The people of Catalonia are famously proud of their history. And when you walk down Besalú’s cobbled streets or cross the 12th-century bridge that straddles the Fluvià river, it can feel like you’re back in a time when this charming village of just 2,500 people was the capital of an entire Medieval county.
Part of the joy of traveling around Andalusia is the seemingly endless supply of “pueblos blancos” (“white towns,” named for the uniform color of the houses). While there are many that exhibit the Moorish architecture and labyrinthine streets that makes the region so popular among tourists, there’s something extra special about Ronda—it’s location. Set high in the mountains, on the edge of a 400-foot cliff, the views of the valley below are stunning and the three bridges that span the canyon are mind-boggling feats of engineering.
Pink, orange, and red houses fill this isolated mountain town, set in a rocky valley on a bend of the Guadalaviar River. After it was all but destroyed in the Spanish Civil War, the government restored houses and streets not in some bland mid-20th century style, but instead taking cues from its Medieval roots and its history as the long-time seat (1012-1104) of a powerful Berber family following the Moorish occupation of the Iberian Peninsula. The foundations of the castle where the al Banu Razin family, which gives the town its name, set up its court still remains, and the walls that protected the old Moorish city have been restored over time.
Benasque, Pyrenees Mountains
Northern Spain or the Swiss Alps? Wake up in this village, surrounded by the tallest peaks in the Pyrenees mountain range and it can be hard to tell. Besides the Romanesque architecture characteristic to the region, cozy wood-paneled restaurants perfect for enjoying that warm mug of hot chocolate, and aristocratic mansions, the town also serves as the launching point for outdoorsy travelers who want to explore the glaciers, skiing runs, fly fishing sites, hiking trails, and waterfalls in the area.
Unlike the single-hue towns that dot Spain’s countryside, this fishing village on the Bay of Biscay explodes with multi-colored pastels—each house taking on its identity of its own with an overall effect that is nothing short of mesmerizing. You can wile away hours with a cold caña or two watching the activity on the small, but active, dock—or set out for day trips to nearby beaches.
A popular site for Catholic pilgrims due to its association with the famed mystic St. Teresa of Ávila, the city has a remarkably preserved Old Town that is a UNESCO World Heritage Site. Ávila is just 70 miles away from Madrid, which makes it ideal for a day trip (there are frequent trains between the cities), but once you see the way the city walls are lit up at night in an ethereal glow, behold the castle-like Gothic cathedral, or taste the famous yemas de Santa Teresa—small pastries made from egg yolk—we’d wager you’ll want to stick around for a night or two.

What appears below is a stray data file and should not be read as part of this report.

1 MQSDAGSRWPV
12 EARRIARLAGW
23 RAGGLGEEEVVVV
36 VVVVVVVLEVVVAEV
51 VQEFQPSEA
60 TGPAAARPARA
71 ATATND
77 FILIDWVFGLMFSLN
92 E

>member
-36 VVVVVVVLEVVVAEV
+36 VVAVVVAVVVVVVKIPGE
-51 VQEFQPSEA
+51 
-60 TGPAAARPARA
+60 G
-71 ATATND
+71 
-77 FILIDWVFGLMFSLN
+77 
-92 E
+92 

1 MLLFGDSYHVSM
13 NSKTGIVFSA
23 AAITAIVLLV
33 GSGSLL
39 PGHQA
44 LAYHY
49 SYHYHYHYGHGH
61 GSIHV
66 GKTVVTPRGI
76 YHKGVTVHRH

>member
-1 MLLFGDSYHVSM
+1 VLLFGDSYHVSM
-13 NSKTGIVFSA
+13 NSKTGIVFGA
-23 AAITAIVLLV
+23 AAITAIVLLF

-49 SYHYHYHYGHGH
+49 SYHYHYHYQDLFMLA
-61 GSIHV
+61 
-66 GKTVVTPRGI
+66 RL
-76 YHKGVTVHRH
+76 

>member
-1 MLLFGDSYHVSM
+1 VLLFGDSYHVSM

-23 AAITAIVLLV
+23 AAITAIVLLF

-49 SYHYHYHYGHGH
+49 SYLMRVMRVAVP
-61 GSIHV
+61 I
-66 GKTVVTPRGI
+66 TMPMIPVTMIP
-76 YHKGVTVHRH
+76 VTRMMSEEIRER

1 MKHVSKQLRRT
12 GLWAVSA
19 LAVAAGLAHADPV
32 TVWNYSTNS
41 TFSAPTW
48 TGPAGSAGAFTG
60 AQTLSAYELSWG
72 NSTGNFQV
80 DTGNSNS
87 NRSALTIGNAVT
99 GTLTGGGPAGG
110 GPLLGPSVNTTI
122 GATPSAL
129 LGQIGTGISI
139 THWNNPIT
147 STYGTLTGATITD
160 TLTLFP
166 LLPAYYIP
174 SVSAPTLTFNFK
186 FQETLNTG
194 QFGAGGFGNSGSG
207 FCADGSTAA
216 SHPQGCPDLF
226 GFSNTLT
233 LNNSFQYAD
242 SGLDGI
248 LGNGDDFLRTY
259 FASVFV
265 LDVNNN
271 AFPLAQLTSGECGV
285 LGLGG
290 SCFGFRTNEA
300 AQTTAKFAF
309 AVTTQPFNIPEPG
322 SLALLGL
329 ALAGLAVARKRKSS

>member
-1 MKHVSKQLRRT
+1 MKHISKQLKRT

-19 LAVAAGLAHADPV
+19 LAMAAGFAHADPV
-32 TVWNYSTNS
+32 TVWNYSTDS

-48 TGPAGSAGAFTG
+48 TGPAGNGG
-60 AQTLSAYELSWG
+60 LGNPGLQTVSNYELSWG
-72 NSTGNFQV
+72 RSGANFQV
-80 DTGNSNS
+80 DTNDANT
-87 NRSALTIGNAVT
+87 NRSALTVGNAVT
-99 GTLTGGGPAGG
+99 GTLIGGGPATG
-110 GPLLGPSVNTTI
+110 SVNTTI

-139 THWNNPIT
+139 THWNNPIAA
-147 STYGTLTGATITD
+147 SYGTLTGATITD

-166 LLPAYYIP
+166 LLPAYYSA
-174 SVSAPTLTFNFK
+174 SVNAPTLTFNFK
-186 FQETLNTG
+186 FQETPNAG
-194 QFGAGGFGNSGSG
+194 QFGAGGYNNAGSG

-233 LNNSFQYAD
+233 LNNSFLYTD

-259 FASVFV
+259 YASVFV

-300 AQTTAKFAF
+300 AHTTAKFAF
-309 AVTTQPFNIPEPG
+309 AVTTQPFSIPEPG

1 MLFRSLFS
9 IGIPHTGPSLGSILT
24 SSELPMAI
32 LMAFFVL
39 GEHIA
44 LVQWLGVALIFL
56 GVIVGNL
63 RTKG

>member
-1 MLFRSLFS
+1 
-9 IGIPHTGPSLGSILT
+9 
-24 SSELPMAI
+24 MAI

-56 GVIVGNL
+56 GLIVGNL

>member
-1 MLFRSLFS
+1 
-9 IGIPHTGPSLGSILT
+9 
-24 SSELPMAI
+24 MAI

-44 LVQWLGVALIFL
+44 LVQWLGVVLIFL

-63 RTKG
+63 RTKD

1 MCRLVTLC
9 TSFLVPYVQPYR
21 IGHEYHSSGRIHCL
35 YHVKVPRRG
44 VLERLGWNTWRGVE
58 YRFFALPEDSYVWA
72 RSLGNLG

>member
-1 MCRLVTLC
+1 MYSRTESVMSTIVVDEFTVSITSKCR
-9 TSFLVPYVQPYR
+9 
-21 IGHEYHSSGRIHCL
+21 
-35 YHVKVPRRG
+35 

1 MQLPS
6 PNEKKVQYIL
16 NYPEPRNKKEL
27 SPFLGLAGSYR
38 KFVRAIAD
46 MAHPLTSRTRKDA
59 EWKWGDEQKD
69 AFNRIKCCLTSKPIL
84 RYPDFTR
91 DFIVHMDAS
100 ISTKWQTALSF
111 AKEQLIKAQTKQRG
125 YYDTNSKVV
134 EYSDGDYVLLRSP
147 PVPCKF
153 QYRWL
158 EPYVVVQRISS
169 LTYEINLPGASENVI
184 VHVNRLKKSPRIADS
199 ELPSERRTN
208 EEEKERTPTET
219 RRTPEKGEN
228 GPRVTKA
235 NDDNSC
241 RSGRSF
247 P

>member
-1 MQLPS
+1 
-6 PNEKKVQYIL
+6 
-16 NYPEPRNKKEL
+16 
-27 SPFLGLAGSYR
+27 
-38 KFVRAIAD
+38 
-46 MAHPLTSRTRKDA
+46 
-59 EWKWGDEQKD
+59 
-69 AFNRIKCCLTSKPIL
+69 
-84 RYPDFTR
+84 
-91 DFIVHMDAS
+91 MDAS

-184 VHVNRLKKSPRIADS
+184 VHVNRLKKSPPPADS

Cuenca, Castile-La Mancha
Another beautiful Spanish town with centuries-old history at every turn; another Old City declared a UNESCO World Heritage Site. Over time, the town has adapted to its remarkable setting, atop a pair of deep river gorges. The result? The famous “hanging houses”—multi-story homes built literally over the edge of the cliffs, with balconies that extend over nothing, hanging on for dear life. While the architectural wonders are not as common as they once were, one of them is now home to the world-class Museum of Abstract Art.
Galicia is special—and the gallegos who call this northwestern corner of the country home will be the first to tell you that… in Galician. (A majority of locals consider the language, closer to Portuguese than Castilian Spanish, their native tongue.) Combarro, a small coastal village along the Ría de Pontevedra estuary, captures all the singularity of the region in the unassuming seaside restaurants serving the daily catch, narrow winding streets, and most of all the traditional hórreos—stone granaries—that line the waterfront.
Zafra is sometimes referred to as “the little Seville,” and it’s easy to see why: Gleaming white houses, Moorish architectural influence in every cobblestone and archway, and a giant castle that you can stay in make this town in southern Extremadura worth more than just a stop-over on your way to larger nearby cities like Cáceres.
Lekeitio, Basque Country
A sprawling Gothic basilica is the centerpiece of this fairy tale Basque fishing village, but it’s really only the beginning of a long list of things to see, do, and eat (hello, pintxos). For starters, there’s a pair of gorgeous beaches right in town. From the longer Karraspio Beach, at low tide you can walk—yes, walk—across a sandbar to the nearby San Nicolás Island. Hike to the top of the small island for panoramic views of Lekeitio and the rugged Basque coastline.
Source from CONDE NAST Traveler.